THE number of people being prosecuted or handed out-of-court disposals is at its lowest since records began, while more offences are being reported to police, official figures show.

There were 1.59 million people formally dealt with by the criminal justice system in England and Wales between April 2018 and March 2019, the Ministry of Justice (MoJ) said.

In its quarterly bulletin the department said the number fell two percent in the latest year.

The number of people prosecuted at all courts fell by one percent overall although the amount of defendants brought before magistrates' courts remained broadly the same as the previous year, according to the figures.

But the number of people taken to court for indictable offences - serious crimes dealt with by a crown court - dropped by eight percent, which is similar to the fall in the number of offences being charged by police.

The news prompted criticism from lawyers, with Chris Henley, chairman of the Criminal Bar Association, telling PA the figures suggest it was "as if the police have been given a couple of lawnmowers to keep Hyde Park in shape".

Richard Atkins QC, chairman of Bar Council, told PA: "Criminals up and down the country will be rubbing their hands with glee knowing that even if their crimes are detected and they are caught by the police, the chances of them being prosecuted or jailed are slim."

The figures were published days after Boris Johnson announced an "urgent review" of sentencing laws in a bid to see violent and sexual offenders locked up for longer.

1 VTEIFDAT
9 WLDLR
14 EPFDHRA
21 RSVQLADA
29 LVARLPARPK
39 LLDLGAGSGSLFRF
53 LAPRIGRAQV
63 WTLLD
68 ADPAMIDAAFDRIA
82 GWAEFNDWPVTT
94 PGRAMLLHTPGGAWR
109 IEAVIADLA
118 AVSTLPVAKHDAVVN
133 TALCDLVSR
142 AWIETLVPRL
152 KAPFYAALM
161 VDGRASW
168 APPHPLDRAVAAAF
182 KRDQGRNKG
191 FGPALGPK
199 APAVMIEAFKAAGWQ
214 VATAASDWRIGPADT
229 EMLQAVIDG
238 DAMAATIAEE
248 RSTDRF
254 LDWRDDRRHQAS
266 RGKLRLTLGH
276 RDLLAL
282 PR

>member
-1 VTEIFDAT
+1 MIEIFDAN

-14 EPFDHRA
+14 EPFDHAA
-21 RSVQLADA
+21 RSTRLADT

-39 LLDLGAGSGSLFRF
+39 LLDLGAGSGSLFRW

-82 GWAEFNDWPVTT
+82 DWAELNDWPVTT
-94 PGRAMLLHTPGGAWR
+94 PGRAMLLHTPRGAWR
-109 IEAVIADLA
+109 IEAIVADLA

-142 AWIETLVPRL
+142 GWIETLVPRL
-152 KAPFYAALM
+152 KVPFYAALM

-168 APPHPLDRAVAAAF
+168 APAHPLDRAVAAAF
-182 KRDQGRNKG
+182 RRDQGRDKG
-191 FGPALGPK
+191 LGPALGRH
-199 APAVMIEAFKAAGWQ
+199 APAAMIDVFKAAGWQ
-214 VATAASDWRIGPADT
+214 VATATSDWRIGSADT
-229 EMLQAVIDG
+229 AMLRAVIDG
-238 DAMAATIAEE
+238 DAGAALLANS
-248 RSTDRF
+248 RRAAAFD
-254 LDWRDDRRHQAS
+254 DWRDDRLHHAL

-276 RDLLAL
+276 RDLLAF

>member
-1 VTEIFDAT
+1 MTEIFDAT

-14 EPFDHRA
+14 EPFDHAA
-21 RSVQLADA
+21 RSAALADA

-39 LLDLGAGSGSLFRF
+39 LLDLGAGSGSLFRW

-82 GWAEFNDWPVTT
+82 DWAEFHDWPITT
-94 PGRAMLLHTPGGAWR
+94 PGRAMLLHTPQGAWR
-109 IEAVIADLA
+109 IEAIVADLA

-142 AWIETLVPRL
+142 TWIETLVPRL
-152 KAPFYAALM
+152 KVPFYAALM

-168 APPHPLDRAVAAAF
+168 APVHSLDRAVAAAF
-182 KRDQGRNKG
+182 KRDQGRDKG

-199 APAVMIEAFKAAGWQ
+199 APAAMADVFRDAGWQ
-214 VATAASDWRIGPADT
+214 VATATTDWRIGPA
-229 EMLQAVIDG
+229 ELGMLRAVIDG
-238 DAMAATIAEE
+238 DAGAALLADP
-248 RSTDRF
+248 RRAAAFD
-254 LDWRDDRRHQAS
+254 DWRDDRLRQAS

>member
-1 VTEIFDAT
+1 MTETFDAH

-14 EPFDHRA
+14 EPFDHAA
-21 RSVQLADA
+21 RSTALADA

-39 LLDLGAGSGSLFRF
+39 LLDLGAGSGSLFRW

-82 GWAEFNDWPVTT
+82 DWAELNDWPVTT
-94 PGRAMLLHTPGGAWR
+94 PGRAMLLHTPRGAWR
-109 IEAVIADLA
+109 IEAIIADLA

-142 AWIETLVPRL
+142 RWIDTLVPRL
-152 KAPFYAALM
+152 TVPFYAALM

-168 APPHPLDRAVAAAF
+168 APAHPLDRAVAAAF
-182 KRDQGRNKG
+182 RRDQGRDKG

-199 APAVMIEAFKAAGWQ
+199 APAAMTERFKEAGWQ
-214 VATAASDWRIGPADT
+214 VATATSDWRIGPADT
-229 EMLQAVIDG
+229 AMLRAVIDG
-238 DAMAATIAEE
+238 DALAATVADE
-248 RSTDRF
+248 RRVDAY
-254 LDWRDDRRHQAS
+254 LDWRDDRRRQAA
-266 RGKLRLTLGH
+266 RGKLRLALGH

The Prime Minister has also vowed to create 10,000 more prison places, hire 20,000 more police officers and give an extra £85 million to the Crown Prosecution Service (CPS) to deal with its caseload.

The number of overall prosecutions and convictions fell, particularly for more serious crimes dealt with by crown courts. Custody rates also dropped.

Fewer out-of-court disposals were used, with a 22,300 (nine percent) drop to 215,000, continuing a "steady decline" over the past 10 years.

Only the use of community resolutions increased, by three percent to 105,600.

The number of crimes recorded by police rose by eight percent to 5.3 million excluding some fraud cases. The MoJ believes this is down to better recording of crime by police forces and victims being more willing to come forward.

The CPS said that over the last year fewer cases had been referred for charging decisions.

A spokesman added: "Our work is demand-led, we do not investigate crime, or choose which cases to consider.

"CPS prosecutors review every case referred to us by the police or other law enforcement agencies. If our test to bring a prosecution is met we will not hesitate to prosecute."

The proportion of career criminals being convicted rose.

Prison sentences are the longest in a decade, rising to an average of 17.2 months, the statistics said.

But the number of people on police bail fell by 16 percent.

A Ministry of Justice spokesman said: "We are doing more to restore public confidence in the justice system, investing in police and prison places and reviewing sentencing to make sure violent and sexual offenders are properly punished."

Around two-thirds of prosecutions are brought to court by authorities other than police, such as councils or the Driver and Vehicle Licensing Agency.